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Dr. John Langton Tyman

Dr. John Langton Tyman
www.johntyman.com
Cultures in Context
ARCTIC | NEW GUINEA | AFRICA | NEPAL | SAHARA

Photo Journals
Inuit: People of the Arctic
Sawos: People of New Guinea
African Habitats: Forest, Grassland and Slum
Nepal: Environments and Traditions
Egypt and the Sahara

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PAGE CONTENTS
1. Copyright Issues and the Purpose of this Archive
2. Portal One: Inuit, People of the Arctic
3. Portal Two: Sawos, People of New Guinea
4. Portal Three: African Habitats
5. Portal Four: Nepal Environments and Traditions
5. Portal Five: Egypt and the Sahara
6. John Tyman: Biography
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Copyright Issues and the Purpose of this Archive

These studies are part of a series of units to be released progressively. Most will consist of several hundred photos, a wide range of sound effects, recorded interviews, and in some cases video clips. Posted on the World Wide Web this material is free of any restriction as to copyright when used in schools. 

Having completed his first school assignments on slates, the author is mindful of how things have changed and aims now to provide raw materials free of copyright restrictions which students can use world-wide in the preparation of the power point presentations which are a feature of classrooms in the 21st Century. 

He hopes that in the process of so doing, students will not only value more highly the diversity of environments and peoples in the wider world, but also learn to tolerate, even affirm, cultural differences within their own community -- together with the need to reduce their environmental footprint. 

He hopes, too, that they will be able to produce assignments of which they can be justifiably proud. Photographs can of course be obtained from a variety of sources: what makes this archive unique is the provision of sounds to match. It is hoped that the sound effects will be of particular assistance in programs developed for visually impaired students: and additional sound bites can be downloaded from the video extracts.

The only condition attached to the use of this material in the classroom is the same as that which applies to any assignment which draws upon material produced by someone else – namely that students footnote their sources.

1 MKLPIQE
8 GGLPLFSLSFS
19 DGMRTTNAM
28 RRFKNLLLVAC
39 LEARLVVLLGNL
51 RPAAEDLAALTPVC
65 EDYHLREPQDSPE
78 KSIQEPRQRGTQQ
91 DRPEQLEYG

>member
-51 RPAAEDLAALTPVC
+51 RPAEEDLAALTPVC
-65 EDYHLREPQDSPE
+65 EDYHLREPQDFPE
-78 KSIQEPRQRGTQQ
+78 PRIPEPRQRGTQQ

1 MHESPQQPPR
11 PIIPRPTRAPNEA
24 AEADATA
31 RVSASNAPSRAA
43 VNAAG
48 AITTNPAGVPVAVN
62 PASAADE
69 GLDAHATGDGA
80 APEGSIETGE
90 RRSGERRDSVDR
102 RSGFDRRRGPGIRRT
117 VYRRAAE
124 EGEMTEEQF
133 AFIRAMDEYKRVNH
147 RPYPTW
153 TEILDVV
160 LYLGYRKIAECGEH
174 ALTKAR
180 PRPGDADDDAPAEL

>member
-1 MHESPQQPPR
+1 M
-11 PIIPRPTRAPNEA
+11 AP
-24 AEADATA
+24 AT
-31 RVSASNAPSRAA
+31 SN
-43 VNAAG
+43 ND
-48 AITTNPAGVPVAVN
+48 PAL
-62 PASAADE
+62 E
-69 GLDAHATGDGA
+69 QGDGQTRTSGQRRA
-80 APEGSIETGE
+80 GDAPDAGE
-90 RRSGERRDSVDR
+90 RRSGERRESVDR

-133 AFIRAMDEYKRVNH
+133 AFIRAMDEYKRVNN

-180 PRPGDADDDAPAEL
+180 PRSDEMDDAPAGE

Since the originals of the photographs taken in the Arctic and in New Guinea are now lodged in the Pitt Rivers Museum at Oxford, and the low resolution copies included in this project are reproduced courtesy of the museum, a correct citation should read:

Tyman, John. "Inuit: People of the Arctic," 
(or Tyman, John. "Sawos: People of New Guinea,")
Bill Hillman's  EduTech Research Project, at Brandon University, Canada, 2009. 
Copyright the Pitt Rivers Museum at the University of Oxford. 

Citations for the other units should identify the author (John Tyman), the title, 
and the Bill Hillman's Research Project,  plus date, as above. 

Though schools and the like do not need permission to use any of this material, 
the author would be delighted to hear (via gmail) from anyone who found it useful or has further questions.

Anyone interested in the commercial use of this material should contact: 
rights@prm.ox.ac.uk for photos of the Inuit and the Sawos and 
 johntyman2@gmail.com  for all other materials.
Additional cultural material can be sourced easily via the internet from www.prm.ox.ac.uk

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Portal One
Inuit: People of the Arctic
.Introduction to Inuit Portal

Dr. Tyman lived with an Inuit family at what was then Spence Bay in the Canadian Arctic for three periods, of between two and three months each, in 1988, 1989 and 1990 – in spring, summer and winter. (To have lived there for 9 months straight would have placed an unreasonable burden on his hosts, since looking after geriatric academics on the ice can be tiring if not tiresome!) He was fortunate enough to live with the family of Alookee and his wife Anaoyok, both of whom are remarkably gifted. Alookee was not only a great hunter, he was also celebrated as an artist, photographer, licensed lay preacher, church organist, and chairman of the local council. Anaoyok was a gifted designer of Arctic clothing and had previously managed a co-operative that received national acclaim for its production of the uniforms for Canada’s Winter Olympics. She was an expert practitioner of a variety of crafts, co-author of a book on Inuit Dolls, a pillar of the local church, an active member of a range of community groups, and a generous host. This program, accordingly, is dedicated to them both, with thanksgiving. Hitherto their story has been shared only with children in Australia: now it can be appreciated worldwide.